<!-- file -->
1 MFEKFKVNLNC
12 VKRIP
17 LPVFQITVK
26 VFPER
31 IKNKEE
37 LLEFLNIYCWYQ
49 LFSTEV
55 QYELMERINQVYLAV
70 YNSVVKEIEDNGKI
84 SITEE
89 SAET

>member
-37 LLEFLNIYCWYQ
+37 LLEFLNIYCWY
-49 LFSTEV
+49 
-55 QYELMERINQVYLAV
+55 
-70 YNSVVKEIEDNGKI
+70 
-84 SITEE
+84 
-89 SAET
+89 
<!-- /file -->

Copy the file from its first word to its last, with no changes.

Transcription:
1 MFEKFKVNLNC
12 VKRIP
17 LPVFQITVK
26 VFPER
31 IKNKEE
37 LLEFLNIYCWYQ
49 LFSTEV
55 QYELMERINQVYLAV
70 YNSVVKEIEDNGKI
84 SITEE
89 SAET

>member
-37 LLEFLNIYCWYQ
+37 LLEFLNIYCWY
-49 LFSTEV
+49 
-55 QYELMERINQVYLAV
+55 
-70 YNSVVKEIEDNGKI
+70 
-84 SITEE
+84 
-89 SAET
+89 